Daniel Bugri Naabu
THE Managing Director of Ghana Supply Company Limited, Dr Joseph Manboah-Rockson, has stated that Konkombas remain solidly behind President John Dramani Mahama and his government in spite of a recent claim that they had been left out of the ministerial appointments of the Mahama administration.
According to him, the claim was one of the unsolicited distractions from psychopathological detractors who are working to court disaffection for the President and his intention to avail himself for the 2016 presidential election.
Speaking after a speech delivered at the annual meeting of the Konkomba Students Union (KONSU) in Tamale, Dr Manboah-Rockson assured President Mahama of Konkombas’ unflinching support for his government.
He described the governing party, the National Democratic Congress (NDC), as a political party that has brought qualitative change to Konkomba land, citing the construction of the eastern corridor roads in the Volta and Northern Regions, particularly in Bimbilla township, as evidence.
Some Konkomba leaders, including Daniel Bugri Naabu, Northern Regional Chairman of the New Patriotic Party (NPP), recently criticised the NDC government for allegedly neglecting them by not appointing any Konkomba as a cabinet minister to spearhead the development of their area.
He said, ‘It is noticeable that the current government has no value for Konkombas. The Konkombas have not less than seven members in Parliament, and the NDC government has not appreciated this by appointing some of them to cabinet positions to help spearhead development for the area.’
The only Konkomba Minister in the Mahama administration, Nayon Bilijo, Minister for Fisheries and Aquaculture, was removed in last year’s cabinet reshuffle leaving Konkombas with no minister.
Earlier, Dr Manboah-Rockson had called Konkombas to reposition themselves as citizens of Ghana, intimating they had lost all their lands due to lack of proper leadership.
According to him, Konkombas needed to elect high calibre of people into leadership positions so as to benefit from such individuals in times of crisis management, while making higher education a priority.
‘My observations are that Konkombas detest highly educated people. History has it that we as Konkombas are somehow cursed because we do not like people who are educated and capable of helping Konkombas. Instead, we elect people who barely complete high school to champion our cause,’ he bemoaned.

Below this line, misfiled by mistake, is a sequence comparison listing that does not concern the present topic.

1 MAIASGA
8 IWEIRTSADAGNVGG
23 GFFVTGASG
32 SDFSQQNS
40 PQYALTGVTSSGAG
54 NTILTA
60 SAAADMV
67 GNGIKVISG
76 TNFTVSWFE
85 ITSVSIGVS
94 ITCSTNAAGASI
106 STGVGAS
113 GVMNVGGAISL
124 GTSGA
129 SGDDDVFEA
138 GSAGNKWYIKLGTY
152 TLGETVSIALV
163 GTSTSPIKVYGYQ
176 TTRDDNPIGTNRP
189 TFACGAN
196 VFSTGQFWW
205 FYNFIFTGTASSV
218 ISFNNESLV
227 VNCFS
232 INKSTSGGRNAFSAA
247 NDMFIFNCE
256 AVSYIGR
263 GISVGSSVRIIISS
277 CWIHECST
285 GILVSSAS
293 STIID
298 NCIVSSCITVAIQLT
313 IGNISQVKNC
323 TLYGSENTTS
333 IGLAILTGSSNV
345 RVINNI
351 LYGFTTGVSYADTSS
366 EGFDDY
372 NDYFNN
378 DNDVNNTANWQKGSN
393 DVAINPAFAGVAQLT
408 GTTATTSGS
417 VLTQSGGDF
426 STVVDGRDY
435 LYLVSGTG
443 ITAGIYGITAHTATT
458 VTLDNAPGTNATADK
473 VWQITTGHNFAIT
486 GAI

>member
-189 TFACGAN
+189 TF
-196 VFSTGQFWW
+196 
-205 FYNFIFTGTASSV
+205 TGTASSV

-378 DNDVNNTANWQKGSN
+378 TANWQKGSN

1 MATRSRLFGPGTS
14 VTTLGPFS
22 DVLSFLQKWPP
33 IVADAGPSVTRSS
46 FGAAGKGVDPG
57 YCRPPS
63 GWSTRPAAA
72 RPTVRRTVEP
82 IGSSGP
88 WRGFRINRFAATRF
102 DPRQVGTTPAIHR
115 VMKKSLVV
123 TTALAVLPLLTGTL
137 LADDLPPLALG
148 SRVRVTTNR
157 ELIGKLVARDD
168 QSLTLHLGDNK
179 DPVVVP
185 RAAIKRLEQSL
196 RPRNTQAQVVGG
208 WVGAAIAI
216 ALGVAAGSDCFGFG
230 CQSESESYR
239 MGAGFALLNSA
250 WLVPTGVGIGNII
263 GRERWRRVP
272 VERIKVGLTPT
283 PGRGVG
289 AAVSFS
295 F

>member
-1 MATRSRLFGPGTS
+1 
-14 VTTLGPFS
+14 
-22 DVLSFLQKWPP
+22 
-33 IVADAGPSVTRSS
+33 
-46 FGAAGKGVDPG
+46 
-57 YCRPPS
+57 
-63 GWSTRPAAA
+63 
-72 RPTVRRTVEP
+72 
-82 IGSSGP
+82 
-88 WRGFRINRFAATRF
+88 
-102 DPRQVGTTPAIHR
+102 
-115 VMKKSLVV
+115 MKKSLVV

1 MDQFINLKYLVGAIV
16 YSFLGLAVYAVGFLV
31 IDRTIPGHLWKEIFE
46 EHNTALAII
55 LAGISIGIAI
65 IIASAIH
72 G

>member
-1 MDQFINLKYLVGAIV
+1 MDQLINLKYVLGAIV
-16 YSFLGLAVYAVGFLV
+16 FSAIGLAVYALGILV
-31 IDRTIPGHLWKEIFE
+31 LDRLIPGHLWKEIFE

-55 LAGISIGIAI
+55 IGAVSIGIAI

The former acting General Secretary of the National Democratic Party added: ‘And such people mess up or do not perform at all. They go to Parliament only to fulfil their personal ambitions.’
In his view, due to the narrow mindset of Konkombas and other people in the Northern Region, their cultural diversity had, for many years, not served them the building blocks required for ethnic cohesion and integration.
‘The virtue of ‘love thy neighbour’ has not been the unifying force in our quest for national development. The truth is that the issue of cultural diversity has brought about ethnic conflicts and tension,’ he pointed out.
‘Do not be fooled into taking actions that can damage the reputation and godliness of the Konkomba Kingdom. Your singular action can affect the whole, so be careful anytime you are told to embark on a demonstration that is selfish in nature.
‘I am talking here about the agitation by several Konkomba youths in the country about the neglect of Konkombas by the ruling NDC government. What do you want the government to do? Like I said from the beginning, what calibre of people have Konkomba communities picked as their MPs?’ he asked rhetorically.
Dr Manboah-Rockson said the President could not simply pick anyone just because the person was a Konkomba MP, asserting, ‘There are qualifications to be met, aside personal contributions.’
From Ernest Kofi Adu, Kumasi
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